How to make a prepper OPSEC plan
How to be a Prepper: OPSEC for Preppers Part 3:
Who do you have to protect it from?
Learn how to bodyguard
Ok, I know that should have read, “…from whom do you have to protect it.” Get over it; it’s my blog. …and we’re back – This is a very important step in learning how to be a prepper with good OPSEC. If you don’t know who you’re protecting your stuff from, you won’t have a thorough idea of how you should protect it. You have to consider all threats, their capabilities, their motivations and intentions.
If you have a lot of valuable stuff, and your life depended on having it all, your plan will be a lot different if you lived on an island than if you lived in the middle of the Bronx and SHTF. You’ll be coming up with a plan of action later, and your adversary’s capabilities will be very important.
You’re going to have to run through several scenarios to think about this thoroughly. It helps if you know just exactly what you’re planning for. Different situations can present different threats from different people. Each of these situations can also present different threats as the situation deteriorates, which is what we call a threat continuum. Take the example of a temporary SHTF scenario where your town’s been flooded. At first, the threats to your safety and well being are going to be pretty much only the water and associated threats like gas lines erupting or exposure.
Other people in this stage are going to be more helpful than they usually are. Consider that they may not be an immediate threat but that could change later. If you tell someone that you have a stash of supplies, it may not be a problem at the time. If the situation doesn’t improve in a couple weeks, that same person will be looking for your stuff. Look how many times you’ve heard about family knocking on the door of their crazy prepper cousin after nature bore down on the town. Neighbors are even worse.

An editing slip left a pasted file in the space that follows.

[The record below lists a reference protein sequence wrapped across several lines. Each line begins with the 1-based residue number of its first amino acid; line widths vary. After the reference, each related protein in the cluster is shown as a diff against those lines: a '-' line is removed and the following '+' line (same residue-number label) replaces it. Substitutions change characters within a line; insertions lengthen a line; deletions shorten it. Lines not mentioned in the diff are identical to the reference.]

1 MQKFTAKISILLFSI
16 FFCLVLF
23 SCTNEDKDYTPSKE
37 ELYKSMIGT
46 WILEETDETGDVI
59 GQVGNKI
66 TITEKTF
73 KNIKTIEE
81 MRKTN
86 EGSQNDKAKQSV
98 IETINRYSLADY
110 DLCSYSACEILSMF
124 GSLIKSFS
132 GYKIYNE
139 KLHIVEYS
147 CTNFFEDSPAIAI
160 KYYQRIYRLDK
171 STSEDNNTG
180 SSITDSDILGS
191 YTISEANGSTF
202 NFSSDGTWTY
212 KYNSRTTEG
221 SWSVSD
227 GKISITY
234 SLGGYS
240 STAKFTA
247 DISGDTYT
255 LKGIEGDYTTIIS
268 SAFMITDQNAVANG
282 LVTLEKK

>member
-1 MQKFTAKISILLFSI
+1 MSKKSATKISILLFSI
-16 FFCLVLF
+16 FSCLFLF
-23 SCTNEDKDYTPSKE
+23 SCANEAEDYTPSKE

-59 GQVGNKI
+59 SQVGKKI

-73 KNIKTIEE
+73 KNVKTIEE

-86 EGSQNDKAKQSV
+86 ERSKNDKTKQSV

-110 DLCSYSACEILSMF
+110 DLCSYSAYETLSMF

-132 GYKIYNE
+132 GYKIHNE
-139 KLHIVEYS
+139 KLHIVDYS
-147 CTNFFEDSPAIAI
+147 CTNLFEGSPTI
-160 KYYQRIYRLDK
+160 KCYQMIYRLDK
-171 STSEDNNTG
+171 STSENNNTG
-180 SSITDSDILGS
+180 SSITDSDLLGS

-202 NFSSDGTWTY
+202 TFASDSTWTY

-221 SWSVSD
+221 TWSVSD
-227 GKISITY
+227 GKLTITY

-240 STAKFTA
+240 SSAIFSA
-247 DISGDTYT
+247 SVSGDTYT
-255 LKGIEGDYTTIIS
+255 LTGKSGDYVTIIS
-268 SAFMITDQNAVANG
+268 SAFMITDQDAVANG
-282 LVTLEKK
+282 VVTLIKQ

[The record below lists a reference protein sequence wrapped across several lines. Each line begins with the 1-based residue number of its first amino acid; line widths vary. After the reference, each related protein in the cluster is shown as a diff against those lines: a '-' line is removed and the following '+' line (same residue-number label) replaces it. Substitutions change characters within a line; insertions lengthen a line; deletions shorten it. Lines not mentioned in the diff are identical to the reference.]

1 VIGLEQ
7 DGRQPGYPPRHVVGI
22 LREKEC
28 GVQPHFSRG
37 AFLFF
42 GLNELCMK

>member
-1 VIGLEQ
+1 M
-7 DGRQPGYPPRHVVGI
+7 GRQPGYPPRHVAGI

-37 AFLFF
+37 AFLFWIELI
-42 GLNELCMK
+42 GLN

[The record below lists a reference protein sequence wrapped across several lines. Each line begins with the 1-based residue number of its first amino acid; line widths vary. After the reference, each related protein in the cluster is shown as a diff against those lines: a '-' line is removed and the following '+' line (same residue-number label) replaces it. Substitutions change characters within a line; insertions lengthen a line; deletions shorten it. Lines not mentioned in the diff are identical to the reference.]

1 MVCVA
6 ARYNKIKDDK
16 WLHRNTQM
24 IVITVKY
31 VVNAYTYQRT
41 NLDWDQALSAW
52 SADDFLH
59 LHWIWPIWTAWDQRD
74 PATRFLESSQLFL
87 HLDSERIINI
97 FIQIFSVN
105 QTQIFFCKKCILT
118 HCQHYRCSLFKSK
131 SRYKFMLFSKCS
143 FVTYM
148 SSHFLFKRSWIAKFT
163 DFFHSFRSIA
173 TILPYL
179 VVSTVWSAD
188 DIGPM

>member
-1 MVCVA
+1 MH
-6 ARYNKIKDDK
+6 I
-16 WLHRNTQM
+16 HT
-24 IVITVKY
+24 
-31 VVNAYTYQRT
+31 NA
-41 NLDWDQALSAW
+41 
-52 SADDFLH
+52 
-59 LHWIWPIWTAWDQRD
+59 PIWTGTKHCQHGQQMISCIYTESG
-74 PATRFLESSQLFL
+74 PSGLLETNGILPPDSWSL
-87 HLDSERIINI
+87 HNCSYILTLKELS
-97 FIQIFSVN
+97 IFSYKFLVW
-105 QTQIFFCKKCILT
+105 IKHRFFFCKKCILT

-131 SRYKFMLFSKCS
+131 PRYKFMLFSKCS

The human threats from the first stages of a disaster like that will come mainly from people who are potential threats normally. They’ll take targets of opportunity, and there’s a lot more opportunity in a SHTF scenario. As the natural threats change, more opportunities present themselves and people start changing their priorities. Their priorities will start heading down the hierarchy toward the more basic needs. The longer a survival situation lasts, the more danger from others will be present.
The next stage are the friendly threats. Basically, the sheeple who either didn’t prepare or didn’t prepare thoroughly. They’ll run out looking for water immediately and food and power soon after. They’ll see your lights on and invite themselves in. Your family, friends and neighbors are going to be the worst offenders here. This is where you stand in the window and stare out at them while drinking your ice-cold beer and go, “Fools! Told ya so!” This is one of the reasons why OPSEC is so important while you’re prepping. It doesn’t do much good to stock up for a month for four people if a week into it, six more join in and don’t bring anything to the table. These people may not be threats today but giving them critical information now will empower them later. Your OPSEC should start the day you decide to be a prepper.
The last stage is the gang and marauder stage (I’m jumping ahead here because there are other references out there that you can read intimate details of how people act in a SHTF scenario if you’re so inclined, and I’ll be writing on disaster psychology at some point anyway). Some people will gather together into groups to protect themselves. A small minority of groups will gather together to take what other groups have. As the situation deteriorates, this minority will grow. You’re going to have to work together with people to join or start a group. These people that you join could potentially turn on you later. Be very careful about who you let into your inner circle. Friends and family can make the worst enemies.